Thursday, November 22, 2012

Abortion Is a Right - But Is It Right?

In the United States of America there is a certain kind of tree frog that is protected by a federal law. If you kill one of these critters or decimate their habitat it could cost you a hefty fine and time in a federal penitentiary. This also applies to the destruction of unhatched eagle's eggs. Destruction of these eggs will land you up to a $250,000 fine and a minimum of two years in jail. In other words, kill or maim these creatures or their unborn offspring and you have broken the law of the land.

I do not have a problem with protecting other species that live on this planet. And, except for some very extreme cases under the auspices of the Environmental Protection Act, most of this oversight is a good thing because it keeps the planet a viable place for all life since every living thing is so intricately connected by that thread of life. Which begs the question. If killing the unborn, or yet to be born, offspring of non-human species is a federal crime what kind of society are we that allows the wanton destruction of the unborn, or soon to be born, human life residing within the womb of a human female?

Sure it's easy to hide behind the old cliche that a woman has the right to choose what she does with her own body, but does she have that same right over the life of an unborn human body that for the short span of none months is living in and off of her body? Does that unborn human life have any rights or do those rights only belong to the woman housing the unborn life? It is these questions that have plagued Americans well before the Supreme Court first held up the legality of Roe vs Wade.

Without sounding like I want to force everyone to live by my standard on this particular issue I will state that I do have an opinion to share about it and while I agree it is a woman's right to do with her body as she chooses (just as it is a man's right to do what he chooses with his), it is also a society's right to mandate that a person's individual right need not be the societal norm.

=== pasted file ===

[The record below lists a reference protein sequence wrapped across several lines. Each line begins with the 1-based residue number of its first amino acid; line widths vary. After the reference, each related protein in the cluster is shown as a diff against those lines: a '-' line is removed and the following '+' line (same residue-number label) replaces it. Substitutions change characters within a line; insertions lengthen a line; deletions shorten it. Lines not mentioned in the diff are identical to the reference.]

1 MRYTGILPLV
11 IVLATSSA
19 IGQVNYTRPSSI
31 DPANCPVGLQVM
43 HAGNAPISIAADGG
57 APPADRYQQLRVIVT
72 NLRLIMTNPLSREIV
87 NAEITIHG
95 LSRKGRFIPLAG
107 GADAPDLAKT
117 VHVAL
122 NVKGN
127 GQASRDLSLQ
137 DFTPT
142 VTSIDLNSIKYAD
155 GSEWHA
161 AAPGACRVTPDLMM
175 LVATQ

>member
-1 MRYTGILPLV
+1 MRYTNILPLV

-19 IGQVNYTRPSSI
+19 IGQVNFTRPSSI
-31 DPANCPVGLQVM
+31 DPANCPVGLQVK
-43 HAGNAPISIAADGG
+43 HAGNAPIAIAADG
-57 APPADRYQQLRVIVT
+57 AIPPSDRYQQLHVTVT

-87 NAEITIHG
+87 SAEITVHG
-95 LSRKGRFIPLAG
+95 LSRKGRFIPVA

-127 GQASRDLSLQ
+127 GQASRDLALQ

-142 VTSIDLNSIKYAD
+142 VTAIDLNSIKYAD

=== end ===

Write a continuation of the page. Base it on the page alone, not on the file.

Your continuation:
In a democratic republic the rights of the individual are upheld and even put on a pedestal as the highest form of expression for liberty, but, all organized societies also recognize the need for some kind of order, thus the need for limited government and laws. If a society mandates by majority decision that abortion is legal, as it has done in the United States, then it is legal and vice versa.

However, we all know that what's legal isn't always what is just and right. Is it right and just for a society to be so misguided as to go out of its way to protect a tree frog, or yes, even eagle's eggs, making it a federal offense to destroy these living creatures (some before birth such as the eagle eggs) yet make it legal for a woman to destory the life she has been entrusted to carry within her. Perhaps she should just destroy her eggs in the ova that way there would never be any need to destroy an actual forming life in her womb. Or, perhaps she could harvest those eggs for later implantation through in-vitro fertilization for future use in case she should ever decide to allow the unborn life to reach full term.